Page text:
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M2 growth misses target in 2014

2015-01-16 08:59 Global Times Web Editor: Qin Dexing

Economists expect additional monetary easing to spur growth

China's new banking lending hit a record high in 2014, but total social financing weakened and the money supply growth missed the central government's target, official data showed Thursday, raising economists' expectations for further monetary easing ahead.

Chinese banks issued 9.78 trillion yuan ($1.58 trillion) worth of new yuan-denominated loans last year, up from 8.89 trillion yuan in 2013 and reaching a record high, data from the People's Bank of China (PBOC), the central bank, showed Thursday.

China's credit structure has been improving and China's liquidity was relatively abundant in 2014, Sheng Songcheng, director of the PBOC's statistics and analysis department, told the Xinhua News Agency.

However, newly added yuan loans reached 697.3 billion yuan in December, well below market expectations and down from 852.7 billion yuan in November, according to the PBOC.

"The slowdown of new loan extensions in December suggests that China's commercial banks are still concerned about credit risks in traditional sectors," Liu Ligang, chief China economist at ANZ Banking Corporation, said in a research note sent to the Global Times Thursday.

China's total social financing - a broad measure of liquidity in the economy including bank loans, corporate bonds and equity financing - amounted to 16.46 trillion yuan in 2014, down from 17.29 trillion yuan in 2013, the central bank data showed.

"The decline is a result of China's economic slowdown and authorities' stricter regulation of shadow banking," Xu Hongcai, director of the Department of Information under the China Center for International Economic Exchanges (CCIEE), told the Global Times Thursday.

Analysts with the Bank of Communications (BoCom) said Thursday that China's industrial structure adjustment, especially slowing in the manufacturing and real estate sectors, is behind the slowing in the growth of total social financing. Both areas require substantial financing, analysts said.

But social financing activities have showed signs of stabilizing, with the amount of total social financing rising to 1.69 trillion yuan in December from 1.15 trillion yuan in November.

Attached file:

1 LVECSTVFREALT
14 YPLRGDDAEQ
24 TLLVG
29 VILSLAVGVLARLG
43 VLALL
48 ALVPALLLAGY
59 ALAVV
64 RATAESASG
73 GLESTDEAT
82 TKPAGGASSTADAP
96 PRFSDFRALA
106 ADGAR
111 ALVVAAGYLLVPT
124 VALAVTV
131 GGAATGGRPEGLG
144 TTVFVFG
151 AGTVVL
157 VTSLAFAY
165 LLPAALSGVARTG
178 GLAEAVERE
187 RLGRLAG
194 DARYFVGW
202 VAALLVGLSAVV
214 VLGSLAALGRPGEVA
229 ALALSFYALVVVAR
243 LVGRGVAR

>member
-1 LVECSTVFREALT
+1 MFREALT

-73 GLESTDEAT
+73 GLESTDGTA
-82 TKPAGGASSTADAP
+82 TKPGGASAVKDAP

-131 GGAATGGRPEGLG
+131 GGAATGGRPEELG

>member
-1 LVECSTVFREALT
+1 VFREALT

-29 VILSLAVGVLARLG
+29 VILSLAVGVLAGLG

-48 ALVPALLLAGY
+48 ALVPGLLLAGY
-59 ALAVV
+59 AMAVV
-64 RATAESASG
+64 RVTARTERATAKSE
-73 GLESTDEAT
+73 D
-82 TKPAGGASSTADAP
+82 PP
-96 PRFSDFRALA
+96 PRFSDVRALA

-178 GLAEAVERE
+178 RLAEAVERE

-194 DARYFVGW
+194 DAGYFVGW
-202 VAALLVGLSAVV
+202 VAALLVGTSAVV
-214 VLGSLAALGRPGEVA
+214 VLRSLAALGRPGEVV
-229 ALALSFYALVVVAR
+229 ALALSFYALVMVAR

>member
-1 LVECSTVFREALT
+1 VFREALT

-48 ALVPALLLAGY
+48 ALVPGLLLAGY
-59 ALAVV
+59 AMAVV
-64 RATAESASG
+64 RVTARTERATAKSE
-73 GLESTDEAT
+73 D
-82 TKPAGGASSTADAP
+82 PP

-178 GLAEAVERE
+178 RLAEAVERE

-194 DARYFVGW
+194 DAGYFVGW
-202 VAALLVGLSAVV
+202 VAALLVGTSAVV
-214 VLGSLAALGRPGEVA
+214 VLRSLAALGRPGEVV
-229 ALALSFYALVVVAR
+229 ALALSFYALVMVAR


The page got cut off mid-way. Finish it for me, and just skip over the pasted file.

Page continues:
"The central bank's cut in the interest rates in late November and a batch of pro-growth policies have boosted corporate financing demand," BoCom said in a research note sent to the Global Times Thursday.

M2, a broad measure of money supply that covers cash in circulation and all deposits, grew by 12.2 percent year-on-year to 122.84 trillion yuan by the end of December, missing the central government's target of 13 percent for 2014.

The slowdown in money supply expansion was caused by slower growth in bank deposits and a drop in Chinese banks' forex purchases, according to BoCom's analysts.

Banks have been facing competition from online monetary funds, including Alibaba's Yu'ebao, that offer higher investment returns. According to the PBC, new yuan-denominated deposits amounted to 9.48 trillion yuan in 2014, a surprising decline from 2013's 12.56 trillion.

The central bank said Thursday that it will continue to implement prudent monetary policy in 2015 while focusing on targeted macro-control measures and monetary conditions that are "neither too tight nor too loose."

The PBOC will maintain appropriate liquidity, and guide credit supply and seek steady, moderate growth in social financing, read a statement posted Thursday on its website.

Economists widely expect further monetary easing to spur economic growth, which think tanks and investment banks expect to fall to around 7 percent in 2015.

Xu from CCIEE suggested that Chinese policymakers raise the M2 growth target to between 13 and 14 percent for 2015.

"A higher M2 growth will stimulate economic growth and without causing inflationary pressure," Xu said.

"As the economy continues to slow and the risk of deflation looms large, we expect monetary policy to ease further," said Liu from ANZ.

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